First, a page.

Symantec Tracks And Documents A Threat Actor Named “Billbug”

Symantec has released a blog post detailing a new threat actor named “Billbug” which appears to be a nation state actor that is going compromised a certificate authority as well as government agencies:

Symantec, by Broadcom Software, was able to link this activity to a group we track as Billbug due to the use in this campaign of tools previously attributed to this group. Billbug (aka Lotus Blossom, Thrip) is a long-established advanced persistent threat (APT) group that is believed to have been active since at least 2009. Symantec has previously published on this group’s activity in 2018 and 2019 under the Thrip name, but following our 2019 investigation, we determined that Thrip and Billbug were most likely the same group so now track all activity under the Billbug name.

In activity documented by Symantec in 2019, we detailed how the group was using a backdoor known as Hannotog (Backdoor.Hannotog) and another backdoor known as Sagerunex (Backdoor.Sagerunex). Both these tools were also seen in this more recent activity.

The victims in this campaign included a certificate authority, as well as government and defense agencies. All the victims were based in various countries in Asia. Billbug is known to focus on targets in Asian countries. In at least one of the government victims, a large number of machines on the network were compromised by the attackers.

The targeting of a certificate authority is notable, as if the attackers were able to successfully compromise it to access certificates they could potentially use them to sign malware with a valid certificate, and help it avoid detection on victim machines. It could also potentially use compromised certificates to intercept HTTPS traffic. However, although this is a possible motivation for targeting a certificate authority, Symantec has seen no evidence to suggest they were successful in compromising digital certificates. Symantec has notified the cert authority in question to inform them of this activity.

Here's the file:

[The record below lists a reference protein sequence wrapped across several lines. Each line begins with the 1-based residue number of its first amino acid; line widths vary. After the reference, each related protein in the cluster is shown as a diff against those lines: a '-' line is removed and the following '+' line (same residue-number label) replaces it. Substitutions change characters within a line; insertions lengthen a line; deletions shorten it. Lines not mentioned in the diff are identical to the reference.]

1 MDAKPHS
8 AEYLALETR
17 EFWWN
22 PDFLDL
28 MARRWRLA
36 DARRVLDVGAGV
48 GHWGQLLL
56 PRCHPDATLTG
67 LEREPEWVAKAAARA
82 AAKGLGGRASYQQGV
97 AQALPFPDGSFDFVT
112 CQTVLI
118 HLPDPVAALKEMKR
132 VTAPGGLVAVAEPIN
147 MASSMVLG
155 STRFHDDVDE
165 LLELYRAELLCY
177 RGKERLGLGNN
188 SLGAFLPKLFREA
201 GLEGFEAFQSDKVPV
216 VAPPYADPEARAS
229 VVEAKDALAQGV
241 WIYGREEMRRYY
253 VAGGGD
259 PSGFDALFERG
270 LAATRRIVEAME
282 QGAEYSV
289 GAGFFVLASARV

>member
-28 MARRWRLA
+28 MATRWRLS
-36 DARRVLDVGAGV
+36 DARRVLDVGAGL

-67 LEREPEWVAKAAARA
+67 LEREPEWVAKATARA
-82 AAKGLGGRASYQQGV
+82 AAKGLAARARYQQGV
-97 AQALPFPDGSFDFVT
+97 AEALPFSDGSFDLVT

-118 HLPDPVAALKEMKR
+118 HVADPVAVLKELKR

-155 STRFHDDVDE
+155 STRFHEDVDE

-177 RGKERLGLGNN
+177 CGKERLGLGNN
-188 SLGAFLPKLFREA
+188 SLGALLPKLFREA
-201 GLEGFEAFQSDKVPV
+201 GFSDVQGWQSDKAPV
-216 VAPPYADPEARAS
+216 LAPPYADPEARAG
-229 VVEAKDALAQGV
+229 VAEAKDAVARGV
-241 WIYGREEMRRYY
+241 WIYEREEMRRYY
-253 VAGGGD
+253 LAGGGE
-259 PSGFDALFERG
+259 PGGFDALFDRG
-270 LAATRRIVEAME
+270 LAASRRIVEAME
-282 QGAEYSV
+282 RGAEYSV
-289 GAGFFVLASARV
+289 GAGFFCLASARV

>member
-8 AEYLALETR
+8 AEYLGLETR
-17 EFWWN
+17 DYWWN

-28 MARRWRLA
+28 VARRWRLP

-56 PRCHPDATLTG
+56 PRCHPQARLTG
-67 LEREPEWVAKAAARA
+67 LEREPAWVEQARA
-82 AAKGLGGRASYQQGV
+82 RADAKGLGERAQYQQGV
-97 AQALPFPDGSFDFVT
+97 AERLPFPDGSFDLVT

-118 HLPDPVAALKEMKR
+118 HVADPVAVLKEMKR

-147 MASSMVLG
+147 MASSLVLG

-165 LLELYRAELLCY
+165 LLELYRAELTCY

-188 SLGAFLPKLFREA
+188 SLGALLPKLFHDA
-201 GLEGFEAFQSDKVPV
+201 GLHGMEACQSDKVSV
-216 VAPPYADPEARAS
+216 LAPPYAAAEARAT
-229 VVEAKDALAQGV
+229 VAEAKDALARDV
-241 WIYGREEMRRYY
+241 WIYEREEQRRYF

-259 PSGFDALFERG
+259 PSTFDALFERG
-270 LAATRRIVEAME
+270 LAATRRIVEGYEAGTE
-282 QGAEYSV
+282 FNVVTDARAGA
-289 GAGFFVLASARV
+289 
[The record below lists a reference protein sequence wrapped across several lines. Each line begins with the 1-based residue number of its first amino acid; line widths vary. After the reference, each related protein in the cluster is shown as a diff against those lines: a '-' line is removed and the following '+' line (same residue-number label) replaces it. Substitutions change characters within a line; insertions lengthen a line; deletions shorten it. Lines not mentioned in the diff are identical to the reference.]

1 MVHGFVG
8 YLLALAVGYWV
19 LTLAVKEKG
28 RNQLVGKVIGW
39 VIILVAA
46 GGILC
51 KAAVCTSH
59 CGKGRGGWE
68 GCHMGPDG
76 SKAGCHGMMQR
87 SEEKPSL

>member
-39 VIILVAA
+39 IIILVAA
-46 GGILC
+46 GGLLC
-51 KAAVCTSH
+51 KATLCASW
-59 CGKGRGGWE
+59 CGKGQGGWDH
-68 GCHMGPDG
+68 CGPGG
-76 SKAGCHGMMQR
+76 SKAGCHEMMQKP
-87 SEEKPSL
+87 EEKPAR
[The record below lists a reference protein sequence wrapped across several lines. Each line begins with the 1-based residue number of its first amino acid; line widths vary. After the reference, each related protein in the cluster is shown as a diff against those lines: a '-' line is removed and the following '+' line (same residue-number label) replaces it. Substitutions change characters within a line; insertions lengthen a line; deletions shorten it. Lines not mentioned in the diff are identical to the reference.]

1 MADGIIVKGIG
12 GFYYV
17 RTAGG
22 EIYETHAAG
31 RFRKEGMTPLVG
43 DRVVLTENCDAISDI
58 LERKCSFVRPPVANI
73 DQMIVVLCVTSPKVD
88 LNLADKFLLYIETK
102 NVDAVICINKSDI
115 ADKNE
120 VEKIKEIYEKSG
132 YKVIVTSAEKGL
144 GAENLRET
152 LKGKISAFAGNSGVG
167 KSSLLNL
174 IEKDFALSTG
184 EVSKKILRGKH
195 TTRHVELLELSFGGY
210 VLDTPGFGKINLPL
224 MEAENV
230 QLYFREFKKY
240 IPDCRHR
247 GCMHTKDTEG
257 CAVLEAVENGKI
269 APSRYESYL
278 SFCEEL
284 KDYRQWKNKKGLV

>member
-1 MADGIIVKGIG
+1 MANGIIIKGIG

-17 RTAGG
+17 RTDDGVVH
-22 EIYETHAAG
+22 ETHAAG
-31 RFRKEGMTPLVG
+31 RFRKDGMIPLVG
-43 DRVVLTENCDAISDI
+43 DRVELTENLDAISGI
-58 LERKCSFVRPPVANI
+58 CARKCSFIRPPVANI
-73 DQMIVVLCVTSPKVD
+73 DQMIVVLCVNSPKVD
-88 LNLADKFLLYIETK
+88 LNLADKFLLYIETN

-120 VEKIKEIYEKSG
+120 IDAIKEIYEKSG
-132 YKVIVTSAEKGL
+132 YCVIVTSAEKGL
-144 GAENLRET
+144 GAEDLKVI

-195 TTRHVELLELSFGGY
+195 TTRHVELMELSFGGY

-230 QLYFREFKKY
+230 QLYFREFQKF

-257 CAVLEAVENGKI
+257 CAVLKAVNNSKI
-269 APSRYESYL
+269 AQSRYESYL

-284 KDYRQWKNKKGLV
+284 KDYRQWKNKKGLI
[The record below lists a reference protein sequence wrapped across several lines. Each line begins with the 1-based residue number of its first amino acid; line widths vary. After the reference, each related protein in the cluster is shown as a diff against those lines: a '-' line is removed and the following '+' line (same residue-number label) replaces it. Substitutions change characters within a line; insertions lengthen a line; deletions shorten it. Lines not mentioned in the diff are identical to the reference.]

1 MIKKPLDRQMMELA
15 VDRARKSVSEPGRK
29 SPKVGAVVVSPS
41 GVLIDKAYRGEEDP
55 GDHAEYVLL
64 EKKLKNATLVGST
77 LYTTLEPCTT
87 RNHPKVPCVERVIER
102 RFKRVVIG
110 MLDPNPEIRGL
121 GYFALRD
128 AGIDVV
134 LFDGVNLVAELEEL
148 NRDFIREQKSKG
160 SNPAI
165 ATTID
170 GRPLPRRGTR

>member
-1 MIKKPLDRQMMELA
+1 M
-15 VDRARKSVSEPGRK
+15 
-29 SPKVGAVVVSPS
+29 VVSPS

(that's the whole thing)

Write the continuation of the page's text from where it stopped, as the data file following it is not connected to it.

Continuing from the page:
This activity has been ongoing since at least March 2022.

Kevin Bocek, VP of Security Strategy and Threat Intelligence, Venafi had this to say

“The compromise of a digital certificate authority (CA) is bad news. CAs are a vital centerpiece in the system of identity that keeps our online world running securely. A CA issues companies with TLS certificates – a type of machine identity that enables secure machine-to-machine communication. This identity tells other machines that it can be trusted. It is this system that enables the green padlock we are all so familiar with now. If a CA is compromised, all the identities associated with it come into question. 

In this particular case, the attack on the CAs has all the tell-tale signs of a sophisticated nation state attack. However, this doesn’t just impact the CAs – every business, consumer and government that relies on these CAs to know whether a digital service is real or fake, and whether communications are private or tapped, is impacted. An attacker could use this position of power to conduct man-in-the-middle attacks, to intercept encrypted traffic, or to issue identities for malicious or fraudulent services to enable them to be trusted by major browsers and operating systems. We’ve seen this play out with attacks such as DigiNotar in the Netherlands.  

To remediate the problem, just as you change your passwords if they are breached, CISOs, CIOs and CEOs must do the same for machine identities. In today’s age of businesses running in the cloud, organizations must quickly identify and remove all certificates associated with unknown and untrusted CAs, and replace them with new certificates from trusted sources. Yet an organization could have hundreds, if not thousands of identities to replace. This is why organizations need to invest in a control plane that can automate the management of machine identities.” 

Sitaram Iyer, Senior Director of Cloud Native Solutions, Venafi had this to add:

“This compromise of a certificate authority (CA) highlights the importance of managing all machine identities in an enterprise. If the compromised were to be the root CA, then the attacker can potentially gain full control over the entire PKI infrastructure and compromise the trust in the system. Revocation of all the certificates issued by this CA must be revoked and replaced. This certainly comes at a high-cost effort – and in most cases, credibility of the organization.  

This can be even more catastrophic as organizations create subordinate CAs that are used for signing workloads in cloud native environments for managing pod or mesh identities. The sheer volume of these identities and the need to revoke all subordinates, recreate them and issue identities for workloads is a huge effort.  

Protecting and managing all the machine identities, irrespective of where and how it’s used, is critical for creating an enterprise security posture. Manual processes need to be eliminated, and all machine identity management should be 100% automated with security teams having the right kind of observability.” 

Clearly this is a threat actor that needs monitoring as they aren’t going away. In fact it seems that the longer they are around, the more sophisticated that they get.

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